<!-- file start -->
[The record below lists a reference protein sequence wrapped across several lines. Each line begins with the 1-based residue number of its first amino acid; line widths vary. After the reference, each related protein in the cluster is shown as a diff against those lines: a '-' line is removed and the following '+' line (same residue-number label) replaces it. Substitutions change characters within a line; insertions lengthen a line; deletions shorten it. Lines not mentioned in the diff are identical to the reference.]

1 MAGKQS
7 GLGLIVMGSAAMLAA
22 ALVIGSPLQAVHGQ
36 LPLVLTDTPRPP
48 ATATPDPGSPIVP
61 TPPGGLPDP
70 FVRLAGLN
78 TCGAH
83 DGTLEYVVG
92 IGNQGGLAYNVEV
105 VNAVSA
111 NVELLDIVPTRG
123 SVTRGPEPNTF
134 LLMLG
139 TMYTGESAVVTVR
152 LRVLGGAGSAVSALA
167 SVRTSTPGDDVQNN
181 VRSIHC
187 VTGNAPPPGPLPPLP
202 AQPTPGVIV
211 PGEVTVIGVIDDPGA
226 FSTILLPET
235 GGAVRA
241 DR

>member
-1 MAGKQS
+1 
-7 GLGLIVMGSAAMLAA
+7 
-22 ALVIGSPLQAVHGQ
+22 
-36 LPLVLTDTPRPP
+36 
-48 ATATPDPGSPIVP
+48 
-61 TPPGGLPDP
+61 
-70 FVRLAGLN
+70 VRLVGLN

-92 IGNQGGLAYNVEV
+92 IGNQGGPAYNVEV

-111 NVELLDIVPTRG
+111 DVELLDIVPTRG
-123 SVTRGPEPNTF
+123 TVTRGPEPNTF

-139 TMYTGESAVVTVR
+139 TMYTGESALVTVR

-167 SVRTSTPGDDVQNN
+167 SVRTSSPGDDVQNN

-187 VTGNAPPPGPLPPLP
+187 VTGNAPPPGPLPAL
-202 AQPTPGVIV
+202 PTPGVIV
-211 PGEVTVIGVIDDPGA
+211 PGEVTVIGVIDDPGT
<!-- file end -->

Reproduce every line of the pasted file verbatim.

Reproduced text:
[The record below lists a reference protein sequence wrapped across several lines. Each line begins with the 1-based residue number of its first amino acid; line widths vary. After the reference, each related protein in the cluster is shown as a diff against those lines: a '-' line is removed and the following '+' line (same residue-number label) replaces it. Substitutions change characters within a line; insertions lengthen a line; deletions shorten it. Lines not mentioned in the diff are identical to the reference.]

1 MAGKQS
7 GLGLIVMGSAAMLAA
22 ALVIGSPLQAVHGQ
36 LPLVLTDTPRPP
48 ATATPDPGSPIVP
61 TPPGGLPDP
70 FVRLAGLN
78 TCGAH
83 DGTLEYVVG
92 IGNQGGLAYNVEV
105 VNAVSA
111 NVELLDIVPTRG
123 SVTRGPEPNTF
134 LLMLG
139 TMYTGESAVVTVR
152 LRVLGGAGSAVSALA
167 SVRTSTPGDDVQNN
181 VRSIHC
187 VTGNAPPPGPLPPLP
202 AQPTPGVIV
211 PGEVTVIGVIDDPGA
226 FSTILLPET
235 GGAVRA
241 DR

>member
-1 MAGKQS
+1 
-7 GLGLIVMGSAAMLAA
+7 
-22 ALVIGSPLQAVHGQ
+22 
-36 LPLVLTDTPRPP
+36 
-48 ATATPDPGSPIVP
+48 
-61 TPPGGLPDP
+61 
-70 FVRLAGLN
+70 VRLVGLN

-92 IGNQGGLAYNVEV
+92 IGNQGGPAYNVEV

-111 NVELLDIVPTRG
+111 DVELLDIVPTRG
-123 SVTRGPEPNTF
+123 TVTRGPEPNTF

-139 TMYTGESAVVTVR
+139 TMYTGESALVTVR

-167 SVRTSTPGDDVQNN
+167 SVRTSSPGDDVQNN

-187 VTGNAPPPGPLPPLP
+187 VTGNAPPPGPLPAL
-202 AQPTPGVIV
+202 PTPGVIV
-211 PGEVTVIGVIDDPGA
+211 PGEVTVIGVIDDPGT